I don't think empty nest is bothering me, when DS is with his dad I'll text him a few times (maybe 3-4 days over two weeks).


I think I feel a bit .... humph .... I know he's growing up and I'd like to spend a little more time with him - I feel that I missed a lot of time to do fun stuff with him as he spends half the weekends, holidays, and summer with his dad.
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Old July 24th, 2015, 07:47 PM
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Re: need help dealing

But that's what empty nest is, snafu! It's not only the physical aspect of your child not being in your house (which you are accustomed to because of the custody arrangement you have). It's the emotional aspect of life never being the same again, the realization that your kid will never move back home, the disappointment that those "fun" moments you didn't get to have will never happen.

Even as your DS went to his dad's house on weekends and for vacations, you knew he'd come back and that you were his "home." Once he goes off to college, that will not be true anymore.

And he's starting to loosen that emotional connection at this point as a teenager gaining independence. It's necessary for him and painful for you.
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Old July 27th, 2015, 11:54 AM
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Re: need help dealing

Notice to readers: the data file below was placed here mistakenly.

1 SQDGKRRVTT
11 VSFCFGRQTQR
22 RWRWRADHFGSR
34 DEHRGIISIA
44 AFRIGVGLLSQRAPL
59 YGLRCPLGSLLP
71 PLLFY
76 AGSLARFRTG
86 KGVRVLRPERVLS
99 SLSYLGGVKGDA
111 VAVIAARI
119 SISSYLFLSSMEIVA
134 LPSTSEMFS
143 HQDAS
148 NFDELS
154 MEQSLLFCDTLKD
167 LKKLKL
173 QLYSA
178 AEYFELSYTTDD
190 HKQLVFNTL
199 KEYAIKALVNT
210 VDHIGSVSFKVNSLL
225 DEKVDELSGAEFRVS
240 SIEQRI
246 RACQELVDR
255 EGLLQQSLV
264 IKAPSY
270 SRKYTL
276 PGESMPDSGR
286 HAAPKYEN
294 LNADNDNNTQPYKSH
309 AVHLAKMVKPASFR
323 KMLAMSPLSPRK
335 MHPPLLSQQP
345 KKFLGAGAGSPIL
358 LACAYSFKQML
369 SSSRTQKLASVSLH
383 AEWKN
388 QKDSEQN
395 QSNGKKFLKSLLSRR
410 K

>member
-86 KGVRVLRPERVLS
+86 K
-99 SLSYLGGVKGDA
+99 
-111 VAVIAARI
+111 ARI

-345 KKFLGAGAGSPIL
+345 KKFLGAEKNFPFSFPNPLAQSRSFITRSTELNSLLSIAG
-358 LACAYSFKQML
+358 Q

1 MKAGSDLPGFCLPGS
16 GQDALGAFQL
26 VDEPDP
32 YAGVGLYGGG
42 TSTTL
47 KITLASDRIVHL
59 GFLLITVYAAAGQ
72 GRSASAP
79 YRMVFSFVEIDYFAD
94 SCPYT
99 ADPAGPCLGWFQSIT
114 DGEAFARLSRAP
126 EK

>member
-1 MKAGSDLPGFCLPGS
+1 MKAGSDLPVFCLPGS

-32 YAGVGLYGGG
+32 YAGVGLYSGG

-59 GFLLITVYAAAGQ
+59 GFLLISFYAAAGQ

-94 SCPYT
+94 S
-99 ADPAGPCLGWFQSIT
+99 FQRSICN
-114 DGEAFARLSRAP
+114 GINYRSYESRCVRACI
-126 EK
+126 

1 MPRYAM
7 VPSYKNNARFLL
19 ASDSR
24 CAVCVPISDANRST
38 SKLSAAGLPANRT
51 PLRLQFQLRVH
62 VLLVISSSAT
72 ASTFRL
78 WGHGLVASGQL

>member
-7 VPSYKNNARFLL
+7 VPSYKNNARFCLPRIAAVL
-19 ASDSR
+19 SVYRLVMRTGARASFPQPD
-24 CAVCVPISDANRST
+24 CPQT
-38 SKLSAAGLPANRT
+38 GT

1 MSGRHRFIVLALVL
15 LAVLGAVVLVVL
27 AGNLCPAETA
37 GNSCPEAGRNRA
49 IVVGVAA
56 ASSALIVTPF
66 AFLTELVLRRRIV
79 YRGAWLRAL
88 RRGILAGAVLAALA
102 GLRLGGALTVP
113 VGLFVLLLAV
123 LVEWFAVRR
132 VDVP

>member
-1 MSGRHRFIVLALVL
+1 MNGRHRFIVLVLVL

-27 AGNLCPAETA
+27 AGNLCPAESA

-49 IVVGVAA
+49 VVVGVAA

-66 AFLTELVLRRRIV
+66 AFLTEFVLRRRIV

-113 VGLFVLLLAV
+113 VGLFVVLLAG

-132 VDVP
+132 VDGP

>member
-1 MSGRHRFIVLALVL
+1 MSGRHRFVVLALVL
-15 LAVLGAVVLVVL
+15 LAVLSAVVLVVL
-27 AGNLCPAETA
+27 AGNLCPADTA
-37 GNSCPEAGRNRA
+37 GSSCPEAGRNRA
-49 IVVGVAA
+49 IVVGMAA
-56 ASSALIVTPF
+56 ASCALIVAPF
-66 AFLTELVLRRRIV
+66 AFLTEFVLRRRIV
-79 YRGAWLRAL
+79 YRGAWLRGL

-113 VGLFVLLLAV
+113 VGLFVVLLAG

argh .....


I think I'm getting empty nest in a big way


I always thought it was just missing your kid(s) - kind of like being home sick, but just for your kids
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Old July 27th, 2015, 12:15 PM
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Re: need help dealing

It's tough. I have moments of it too, and I know it'll get worse in a month when DD goes off to college.

All we can do is tell ourselves it's better for our kids for us to let go than it is for us to hang on.
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Old July 27th, 2015, 02:20 PM
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Re: need help dealing

Quote:
Originally Posted by KayKay View Post
All we can do is tell ourselves it's better for our kids for us to let go than it is for us to hang on.
And pretend you're newly weds on your honeymoon.
ETA: In all seriousness, if you find that the empty nest impacts your ability to get your work done, your sleep, other relationships, go to the doctor. Empty nest may be a trigger for a depressive episode. It's best if you get ahead of it.

Last edited by LucyVanPelt; July 27th, 2015 at 02:32 PM.
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Old November 30th, 2016, 06:24 PM
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Re: need help dealing

update on this .... DS loves tanks ... tried to set up a trip to Tank museum on the east coast a few different summers .... he complained about how long the drive would be, etc....


Guess where he went with his dad ("the friend") this past summer?
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Old November 30th, 2016, 06:39 PM
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Re: need help dealing

Ugh. That must really hurt.

I think your DS is looking to bond with his father to teach him how to be a man. This was a painful stage for me, too, but the boys came back to me because they know that Mom is also necessary.

Your situation is a little more complicated because you aren't married to his dad anymore, but if you give DS the space now and support the man he's becoming, he'll come back. He knows that you are reliable and loyal.